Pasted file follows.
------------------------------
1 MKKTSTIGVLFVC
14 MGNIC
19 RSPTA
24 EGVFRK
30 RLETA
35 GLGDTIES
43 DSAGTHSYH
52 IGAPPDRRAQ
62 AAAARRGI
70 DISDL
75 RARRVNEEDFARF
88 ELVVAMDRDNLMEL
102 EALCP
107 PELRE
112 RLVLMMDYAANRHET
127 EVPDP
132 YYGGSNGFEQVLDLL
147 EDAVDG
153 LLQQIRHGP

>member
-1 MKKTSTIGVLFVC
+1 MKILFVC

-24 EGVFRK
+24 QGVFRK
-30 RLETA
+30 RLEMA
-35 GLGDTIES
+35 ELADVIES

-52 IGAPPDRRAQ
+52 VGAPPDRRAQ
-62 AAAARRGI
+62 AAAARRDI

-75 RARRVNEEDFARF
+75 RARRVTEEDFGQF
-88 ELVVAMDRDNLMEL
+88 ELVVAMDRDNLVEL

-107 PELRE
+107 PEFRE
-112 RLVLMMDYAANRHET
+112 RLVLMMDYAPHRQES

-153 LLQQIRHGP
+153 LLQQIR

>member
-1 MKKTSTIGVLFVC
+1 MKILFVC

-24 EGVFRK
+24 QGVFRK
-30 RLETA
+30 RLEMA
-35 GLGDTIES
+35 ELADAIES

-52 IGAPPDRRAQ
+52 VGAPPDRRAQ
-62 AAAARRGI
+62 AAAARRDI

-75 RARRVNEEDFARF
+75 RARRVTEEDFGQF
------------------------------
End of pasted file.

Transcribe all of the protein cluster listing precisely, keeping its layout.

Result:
1 MKKTSTIGVLFVC
14 MGNIC
19 RSPTA
24 EGVFRK
30 RLETA
35 GLGDTIES
43 DSAGTHSYH
52 IGAPPDRRAQ
62 AAAARRGI
70 DISDL
75 RARRVNEEDFARF
88 ELVVAMDRDNLMEL
102 EALCP
107 PELRE
112 RLVLMMDYAANRHET
127 EVPDP
132 YYGGSNGFEQVLDLL
147 EDAVDG
153 LLQQIRHGP

>member
-1 MKKTSTIGVLFVC
+1 MKILFVC

-24 EGVFRK
+24 QGVFRK
-30 RLETA
+30 RLEMA
-35 GLGDTIES
+35 ELADVIES

-52 IGAPPDRRAQ
+52 VGAPPDRRAQ
-62 AAAARRGI
+62 AAAARRDI

-75 RARRVNEEDFARF
+75 RARRVTEEDFGQF
-88 ELVVAMDRDNLMEL
+88 ELVVAMDRDNLVEL

-107 PELRE
+107 PEFRE
-112 RLVLMMDYAANRHET
+112 RLVLMMDYAPHRQES

-153 LLQQIRHGP
+153 LLQQIR

>member
-1 MKKTSTIGVLFVC
+1 MKILFVC

-24 EGVFRK
+24 QGVFRK
-30 RLETA
+30 RLEMA
-35 GLGDTIES
+35 ELADAIES

-52 IGAPPDRRAQ
+52 VGAPPDRRAQ
-62 AAAARRGI
+62 AAAARRDI

-75 RARRVNEEDFARF
+75 RARRVTEEDFGQF